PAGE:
Presentation coaching clarifies what you are trying to achieve

Presentations have 2 possible functions. They exist either to inform/educate or to convince/persuade/seduce. Presentation coaching has significant differences from Pitch coaching because of pitching and presenting are two different things.  

I describe persuasion presentations as “Pitching” and cover them in more detail here. They sometimes overlap – but not always. The point I am trying to make here is that you have to know what you want to achieve – persuasion or information transfer. Or one to substantiate/build the case for the other….

Presentations that are designed to inform or educate can be split into 2:-

  • those that convey information or knowledge (Data)
  • “How to” training courses that pass on a skill or an ability

Presenting facts, data, findings or research are the most common form of presentation in the business world. Often supported (or dominated and hijacked!) by PowerPoint, they generally take place after a relationship of some sort has been established with the audience. Most people have some experience of this type of presentation and this experience is generally negative.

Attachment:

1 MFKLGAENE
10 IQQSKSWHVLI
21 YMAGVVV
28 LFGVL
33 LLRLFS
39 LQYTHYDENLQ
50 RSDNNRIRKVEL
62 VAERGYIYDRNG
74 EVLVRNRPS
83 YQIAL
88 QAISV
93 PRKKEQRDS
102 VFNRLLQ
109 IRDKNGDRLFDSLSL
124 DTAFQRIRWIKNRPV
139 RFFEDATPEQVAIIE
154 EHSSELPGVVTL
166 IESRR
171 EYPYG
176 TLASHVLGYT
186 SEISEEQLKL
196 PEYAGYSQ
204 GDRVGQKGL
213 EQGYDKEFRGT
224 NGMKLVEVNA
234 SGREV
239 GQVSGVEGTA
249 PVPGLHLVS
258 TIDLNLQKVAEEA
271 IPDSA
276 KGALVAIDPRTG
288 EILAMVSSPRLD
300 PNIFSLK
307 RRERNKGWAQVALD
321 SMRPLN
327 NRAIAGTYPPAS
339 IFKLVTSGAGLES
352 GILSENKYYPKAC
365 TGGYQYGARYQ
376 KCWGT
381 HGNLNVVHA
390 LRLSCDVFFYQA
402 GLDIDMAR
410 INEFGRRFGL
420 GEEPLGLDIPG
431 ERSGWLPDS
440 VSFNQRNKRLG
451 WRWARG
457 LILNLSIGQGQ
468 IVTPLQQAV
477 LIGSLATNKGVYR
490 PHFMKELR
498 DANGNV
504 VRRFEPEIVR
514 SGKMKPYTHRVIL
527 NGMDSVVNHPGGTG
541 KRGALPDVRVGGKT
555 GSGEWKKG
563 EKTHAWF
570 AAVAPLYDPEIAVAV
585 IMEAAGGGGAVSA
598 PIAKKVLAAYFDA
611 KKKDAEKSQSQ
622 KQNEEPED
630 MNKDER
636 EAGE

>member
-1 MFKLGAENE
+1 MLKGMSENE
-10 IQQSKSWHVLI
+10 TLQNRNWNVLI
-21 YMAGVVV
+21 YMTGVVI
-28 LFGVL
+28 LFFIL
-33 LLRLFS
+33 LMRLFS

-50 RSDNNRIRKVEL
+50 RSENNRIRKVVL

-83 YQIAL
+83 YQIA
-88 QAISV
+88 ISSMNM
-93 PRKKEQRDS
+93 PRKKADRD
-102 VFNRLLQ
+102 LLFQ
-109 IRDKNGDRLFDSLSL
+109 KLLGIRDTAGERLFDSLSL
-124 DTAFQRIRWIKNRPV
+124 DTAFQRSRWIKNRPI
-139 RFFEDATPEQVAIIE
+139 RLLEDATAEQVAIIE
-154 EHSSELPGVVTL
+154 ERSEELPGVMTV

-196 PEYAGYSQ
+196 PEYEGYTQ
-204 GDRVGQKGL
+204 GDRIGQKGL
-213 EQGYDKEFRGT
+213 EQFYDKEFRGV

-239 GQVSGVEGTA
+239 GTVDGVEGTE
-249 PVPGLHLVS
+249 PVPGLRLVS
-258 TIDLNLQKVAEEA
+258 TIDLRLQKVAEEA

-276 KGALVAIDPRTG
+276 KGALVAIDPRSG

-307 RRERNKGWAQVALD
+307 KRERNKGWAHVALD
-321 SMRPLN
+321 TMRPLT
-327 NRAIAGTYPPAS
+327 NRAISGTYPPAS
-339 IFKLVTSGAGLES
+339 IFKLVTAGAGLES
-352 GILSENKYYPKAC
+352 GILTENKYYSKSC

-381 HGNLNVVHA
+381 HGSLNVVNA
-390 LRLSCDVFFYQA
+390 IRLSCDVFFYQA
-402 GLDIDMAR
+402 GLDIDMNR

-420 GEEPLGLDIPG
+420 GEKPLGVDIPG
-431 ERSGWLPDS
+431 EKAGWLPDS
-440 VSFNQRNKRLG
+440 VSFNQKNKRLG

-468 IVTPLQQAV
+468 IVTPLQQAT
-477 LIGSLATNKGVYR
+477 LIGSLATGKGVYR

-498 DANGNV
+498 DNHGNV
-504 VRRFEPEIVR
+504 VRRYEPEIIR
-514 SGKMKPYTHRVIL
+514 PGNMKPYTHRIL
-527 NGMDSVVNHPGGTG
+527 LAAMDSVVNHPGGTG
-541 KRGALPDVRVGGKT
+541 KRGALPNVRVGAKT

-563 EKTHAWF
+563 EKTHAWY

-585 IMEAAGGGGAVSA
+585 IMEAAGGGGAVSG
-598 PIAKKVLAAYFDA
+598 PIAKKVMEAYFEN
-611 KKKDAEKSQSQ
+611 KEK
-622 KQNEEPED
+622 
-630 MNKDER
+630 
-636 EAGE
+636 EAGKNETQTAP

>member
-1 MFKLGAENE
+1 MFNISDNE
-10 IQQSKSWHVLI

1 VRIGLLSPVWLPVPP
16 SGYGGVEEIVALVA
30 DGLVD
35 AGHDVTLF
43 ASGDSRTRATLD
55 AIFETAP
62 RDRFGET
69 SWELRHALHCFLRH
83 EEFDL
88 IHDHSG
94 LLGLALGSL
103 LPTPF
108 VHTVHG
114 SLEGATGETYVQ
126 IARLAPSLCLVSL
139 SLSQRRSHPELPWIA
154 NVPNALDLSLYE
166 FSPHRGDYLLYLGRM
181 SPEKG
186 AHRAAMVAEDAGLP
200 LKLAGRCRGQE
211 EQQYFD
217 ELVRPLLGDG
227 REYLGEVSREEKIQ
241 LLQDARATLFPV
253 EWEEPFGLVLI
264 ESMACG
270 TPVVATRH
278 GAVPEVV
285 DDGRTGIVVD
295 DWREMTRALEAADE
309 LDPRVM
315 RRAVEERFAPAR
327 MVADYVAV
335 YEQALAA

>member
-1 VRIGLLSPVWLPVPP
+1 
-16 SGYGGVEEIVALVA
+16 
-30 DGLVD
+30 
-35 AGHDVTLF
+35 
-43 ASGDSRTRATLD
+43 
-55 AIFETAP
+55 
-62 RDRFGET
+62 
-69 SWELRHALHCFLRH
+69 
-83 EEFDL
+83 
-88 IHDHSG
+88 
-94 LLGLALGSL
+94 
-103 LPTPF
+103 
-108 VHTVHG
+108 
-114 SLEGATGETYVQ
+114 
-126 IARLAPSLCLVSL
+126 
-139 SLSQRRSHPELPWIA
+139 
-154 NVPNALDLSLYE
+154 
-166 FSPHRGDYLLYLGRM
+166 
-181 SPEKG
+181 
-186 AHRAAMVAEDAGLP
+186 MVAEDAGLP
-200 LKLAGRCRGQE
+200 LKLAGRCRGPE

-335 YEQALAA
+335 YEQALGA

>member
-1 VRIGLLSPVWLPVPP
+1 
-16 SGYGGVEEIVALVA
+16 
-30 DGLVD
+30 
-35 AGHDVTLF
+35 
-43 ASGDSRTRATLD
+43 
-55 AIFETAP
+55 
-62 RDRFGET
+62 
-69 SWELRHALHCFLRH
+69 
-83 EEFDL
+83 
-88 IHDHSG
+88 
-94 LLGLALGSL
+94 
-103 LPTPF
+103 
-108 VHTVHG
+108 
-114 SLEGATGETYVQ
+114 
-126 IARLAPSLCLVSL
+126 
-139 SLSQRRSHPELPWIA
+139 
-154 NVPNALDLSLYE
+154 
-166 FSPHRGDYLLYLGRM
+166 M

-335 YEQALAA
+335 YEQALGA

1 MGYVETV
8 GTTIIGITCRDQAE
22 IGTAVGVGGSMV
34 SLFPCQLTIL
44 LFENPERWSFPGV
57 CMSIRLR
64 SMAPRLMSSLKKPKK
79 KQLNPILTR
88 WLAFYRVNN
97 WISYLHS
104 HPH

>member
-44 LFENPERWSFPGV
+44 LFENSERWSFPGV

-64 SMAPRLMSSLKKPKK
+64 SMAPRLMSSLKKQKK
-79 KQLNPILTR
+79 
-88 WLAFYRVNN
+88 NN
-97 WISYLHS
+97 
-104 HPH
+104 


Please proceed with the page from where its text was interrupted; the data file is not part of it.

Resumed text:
Major applications of presentations:

  • teaching or training
  • presenting work conducted to date (progress reports, research findings)

Being boring in either case is bad news and inefficient. Great teachers or trainers work incredibly hard to get their message across and to make them “sticky” so that they are remembered – and accessible or ACTED on – long afterwards.

“Peter has an excellent wealth of political and campaigning knowledge and was a great source of information when it came to tackling problems negotiating with politicians and community leaders. Peter greatest strength is his ability to move seamlessly through a campaign always using the right tone and language for formal speeches, debates, editorials and press releases. I would highly recommend Peter to anyone who is looking for a communications strategy to maximise their potential in a tough economic climate.”

Andrew HewittLabour Activist/Campaigner

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